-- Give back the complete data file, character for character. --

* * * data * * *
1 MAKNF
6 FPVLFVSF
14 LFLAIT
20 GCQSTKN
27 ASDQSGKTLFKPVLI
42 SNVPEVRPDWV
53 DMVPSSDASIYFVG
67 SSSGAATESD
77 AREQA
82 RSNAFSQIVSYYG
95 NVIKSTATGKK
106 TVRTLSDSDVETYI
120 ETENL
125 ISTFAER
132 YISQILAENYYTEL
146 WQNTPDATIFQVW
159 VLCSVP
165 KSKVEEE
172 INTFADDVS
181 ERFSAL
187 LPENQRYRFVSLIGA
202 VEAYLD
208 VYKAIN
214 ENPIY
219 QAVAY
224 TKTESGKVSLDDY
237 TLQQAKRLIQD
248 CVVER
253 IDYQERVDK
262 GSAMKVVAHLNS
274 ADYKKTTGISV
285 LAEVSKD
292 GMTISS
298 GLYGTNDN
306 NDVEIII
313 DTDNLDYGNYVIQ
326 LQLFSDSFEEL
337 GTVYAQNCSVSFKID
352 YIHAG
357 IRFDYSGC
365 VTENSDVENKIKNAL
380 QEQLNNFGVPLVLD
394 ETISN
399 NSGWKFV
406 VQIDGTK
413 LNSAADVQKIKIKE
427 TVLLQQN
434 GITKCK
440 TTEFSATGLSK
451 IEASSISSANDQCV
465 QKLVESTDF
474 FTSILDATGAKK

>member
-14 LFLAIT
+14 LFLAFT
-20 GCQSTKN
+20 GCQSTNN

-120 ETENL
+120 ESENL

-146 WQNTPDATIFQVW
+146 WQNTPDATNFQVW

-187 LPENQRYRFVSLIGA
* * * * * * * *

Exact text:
1 MAKNF
6 FPVLFVSF
14 LFLAIT
20 GCQSTKN
27 ASDQSGKTLFKPVLI
42 SNVPEVRPDWV
53 DMVPSSDASIYFVG
67 SSSGAATESD
77 AREQA
82 RSNAFSQIVSYYG
95 NVIKSTATGKK
106 TVRTLSDSDVETYI
120 ETENL
125 ISTFAER
132 YISQILAENYYTEL
146 WQNTPDATIFQVW
159 VLCSVP
165 KSKVEEE
172 INTFADDVS
181 ERFSAL
187 LPENQRYRFVSLIGA
202 VEAYLD
208 VYKAIN
214 ENPIY
219 QAVAY
224 TKTESGKVSLDDY
237 TLQQAKRLIQD
248 CVVER
253 IDYQERVDK
262 GSAMKVVAHLNS
274 ADYKKTTGISV
285 LAEVSKD
292 GMTISS
298 GLYGTNDN
306 NDVEIII
313 DTDNLDYGNYVIQ
326 LQLFSDSFEEL
337 GTVYAQNCSVSFKID
352 YIHAG
357 IRFDYSGC
365 VTENSDVENKIKNAL
380 QEQLNNFGVPLVLD
394 ETISN
399 NSGWKFV
406 VQIDGTK
413 LNSAADVQKIKIKE
427 TVLLQQN
434 GITKCK
440 TTEFSATGLSK
451 IEASSISSANDQCV
465 QKLVESTDF
474 FTSILDATGAKK

>member
-14 LFLAIT
+14 LFLAFT
-20 GCQSTKN
+20 GCQSTNN

-120 ETENL
+120 ESENL

-146 WQNTPDATIFQVW
+146 WQNTPDATNFQVW

-187 LPENQRYRFVSLIGA